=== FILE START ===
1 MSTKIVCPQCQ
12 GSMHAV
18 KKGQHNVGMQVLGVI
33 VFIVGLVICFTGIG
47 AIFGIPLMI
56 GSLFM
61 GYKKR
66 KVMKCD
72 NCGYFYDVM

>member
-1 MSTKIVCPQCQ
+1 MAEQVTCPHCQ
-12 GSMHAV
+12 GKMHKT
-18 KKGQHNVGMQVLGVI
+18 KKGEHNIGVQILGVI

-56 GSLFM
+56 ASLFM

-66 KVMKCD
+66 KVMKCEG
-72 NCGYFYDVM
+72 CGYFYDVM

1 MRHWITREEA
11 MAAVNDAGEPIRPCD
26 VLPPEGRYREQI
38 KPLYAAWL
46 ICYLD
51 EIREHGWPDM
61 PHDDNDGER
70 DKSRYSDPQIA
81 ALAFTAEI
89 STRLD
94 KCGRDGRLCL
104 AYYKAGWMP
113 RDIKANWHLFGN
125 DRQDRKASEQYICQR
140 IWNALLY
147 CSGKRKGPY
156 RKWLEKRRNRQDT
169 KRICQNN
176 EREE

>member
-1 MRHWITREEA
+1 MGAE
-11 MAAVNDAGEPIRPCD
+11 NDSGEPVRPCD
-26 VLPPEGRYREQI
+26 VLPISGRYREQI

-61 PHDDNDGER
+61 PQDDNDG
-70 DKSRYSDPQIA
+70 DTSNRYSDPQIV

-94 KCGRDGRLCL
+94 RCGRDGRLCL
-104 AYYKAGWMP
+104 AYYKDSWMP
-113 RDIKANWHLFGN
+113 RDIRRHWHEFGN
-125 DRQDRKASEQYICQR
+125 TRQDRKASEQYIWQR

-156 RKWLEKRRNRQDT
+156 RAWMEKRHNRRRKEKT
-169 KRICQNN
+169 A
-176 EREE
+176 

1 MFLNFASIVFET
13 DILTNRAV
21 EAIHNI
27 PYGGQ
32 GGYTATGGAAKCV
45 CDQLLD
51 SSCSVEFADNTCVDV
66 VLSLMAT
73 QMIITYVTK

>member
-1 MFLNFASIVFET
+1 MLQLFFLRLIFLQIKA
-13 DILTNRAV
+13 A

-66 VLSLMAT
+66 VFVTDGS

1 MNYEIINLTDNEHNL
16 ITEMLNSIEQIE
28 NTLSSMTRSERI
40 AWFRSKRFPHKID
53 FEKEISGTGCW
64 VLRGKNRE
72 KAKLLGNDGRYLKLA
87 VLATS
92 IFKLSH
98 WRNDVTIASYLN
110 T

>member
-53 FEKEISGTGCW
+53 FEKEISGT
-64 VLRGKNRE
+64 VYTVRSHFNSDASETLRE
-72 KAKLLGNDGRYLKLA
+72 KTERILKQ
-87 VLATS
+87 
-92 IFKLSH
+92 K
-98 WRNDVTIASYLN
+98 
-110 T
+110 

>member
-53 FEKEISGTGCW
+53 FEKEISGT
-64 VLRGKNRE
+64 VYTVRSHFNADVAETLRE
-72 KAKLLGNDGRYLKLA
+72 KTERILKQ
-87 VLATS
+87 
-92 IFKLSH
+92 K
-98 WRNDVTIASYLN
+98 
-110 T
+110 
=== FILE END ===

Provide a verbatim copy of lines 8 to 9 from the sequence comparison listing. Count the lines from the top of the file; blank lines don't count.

66 KVMKCD
72 NCGYFYDVM